With star vehicles for actors becoming endangered and for actresses practically extinct, it's worth celebrating a comic tour de force in even a film as minor as Smiley Face (2007). Gregg Araki's likable stoner comedy is a remarkably sustained eighty-five minutes of Anna Faris doing a series of creative sketches on her feckless pothead protagonist, Jane F., who would be experiencing the worst day of her life were she lucid enough to notice. Well-meaning yet breathtakingly irresponsible, Jane runs afoul of both her creepy nerd roommate (Danny Masterson) and her judicious drug dealer (Adam Brody), arrives late to an audition for a TV commercial (where she encounters a spiky Jane Lynch cameo), shamelessly exploits a mild-mannered young man in the throes of a misguided crush (John Krasinski), impersonates a union rep at a slaughterhouse (long story), and is pursued by the LAPD on account of a rare manuscript of The Communist Manifesto in her unreliable hands (an even longer one).
Thankfully, Smiley Face is a screwball comedy instead of a romantic one, and Jane F. a terrific part for one of our most inspired screen comediennes. Turn on the Comedy Channel when any of the Scary Movie series is playing and you'll see Faris consistently getting laughs where none exist. In The House Bunny, she did a spirited impression of Marilyn Monroe in The Seven Year Itch ("Who knew steam could be so hot?"); in Lost in Translation, her impersonation of Cameron Diaz was so uncomfortably accurate nobody likes to mention it. Araki's farce is a solid cut or two above most of Faris's filmography, hilariously uncompromising, and features a showstopper sequence where Jane launches into a Norma Rae monologue that is rousing from her perspective, incoherent babble from ours. There is also a curious recurring motif of pigs -- including an uproarious voice-cameo from Babe narrator Roscoe Lee Browne -- that might mean something profound, or may simply be (like the rest of the film) amusingly random.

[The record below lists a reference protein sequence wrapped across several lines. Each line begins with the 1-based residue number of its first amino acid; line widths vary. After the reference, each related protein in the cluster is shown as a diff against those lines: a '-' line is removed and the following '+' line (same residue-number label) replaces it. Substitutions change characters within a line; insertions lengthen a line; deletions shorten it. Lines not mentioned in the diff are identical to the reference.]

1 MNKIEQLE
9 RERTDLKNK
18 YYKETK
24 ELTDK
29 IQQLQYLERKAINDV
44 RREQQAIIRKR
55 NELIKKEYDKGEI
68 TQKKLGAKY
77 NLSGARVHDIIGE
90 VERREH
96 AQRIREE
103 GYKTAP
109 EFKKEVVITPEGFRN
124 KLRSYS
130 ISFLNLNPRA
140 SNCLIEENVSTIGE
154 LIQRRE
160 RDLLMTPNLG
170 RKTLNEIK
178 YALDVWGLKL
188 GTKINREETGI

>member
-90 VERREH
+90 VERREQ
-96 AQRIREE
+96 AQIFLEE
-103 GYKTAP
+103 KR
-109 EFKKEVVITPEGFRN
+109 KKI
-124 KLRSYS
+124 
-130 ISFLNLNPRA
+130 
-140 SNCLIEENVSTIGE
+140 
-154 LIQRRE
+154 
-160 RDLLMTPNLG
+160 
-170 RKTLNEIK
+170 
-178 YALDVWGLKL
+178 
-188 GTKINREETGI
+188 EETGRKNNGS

I wouldn't have bothered with Salt, the origins of an action-hero franchise for Angelina Jolie, were it not for first a string of rave reviews followed by a series of you-gotta-be-kidding pans, with critics I respect highly on both sides of the fence. Suffice to say I found the effusiveness of the movie's admirers more infectious than the movie itself, which is rather imbecilic, not terribly offensive (though an attempted assassination of the Russian president comes close), yet simultaneously too serious to be any fun and too absurd to take seriously. A couple of action set-pieces contain a few welcome jolts but come nowhere near the Bourne series, their obvious source of inspiration. What makes those films compelling (especially the last two, directed by Paul Greengrass) is how the camerawork conveys mental action as well as physical: fleeting images -- a pen, a window, a fire escape -- seemingly arbitrary at first, combine to show how Jason Bourne is always three steps ahead of everyone else, and has to be in order to survive. Evelyn Salt moves as fast as Bourne and has a MacGyver-like touch with household objects, yet rarely do we see Jolie thinking her way out of a jam. Virtually the only times we're in her head are via a couple of gauzy flashbacks where she makes goo-goo eyes at her husband, scenes that have all the earmarks of an unsuccessful test screening. ("Main character not sympathetic enough.")
Phillip Noyce, who directed the best of the Tom Clancy adaptations, Patriot Games, is a somber, dutiful filmmaker with a scant sense of mischief. He must be puzzled by the purported high spirits attributed to his movie, what with all the trouble he took to establish its drab interiors, heavy-handed themes, and lukewarm performances. None of this quite distracts from the idiocies and groaning obviousness of Kurt Wimmer's script. (Is Salt really the villain? Could the actual villain instead be the most duplicitous-looking actor in the movie? You'll never guess.) Jason Bellamy has thoroughly and wittily vivisected the plot so I won't echo his salient points here. We did, however, have an interesting exchange in the Comments, where I pointed out that many of the most prominent critics who found fault with Inception are showering Salt in a rain of roses (Seitz, Edelstein, Zacharek, Taylor, Emerson, O'Hehir). As Jason surmised, I don't think it's a conscious collective effort to praise one movie at the expense of another. I believe their reactions are sincere, if wildly overstated. I can even imagine Noyce, in response to the chorus of hosannas, scratching his head and muttering abashedly, "Really, it was just a paycheck."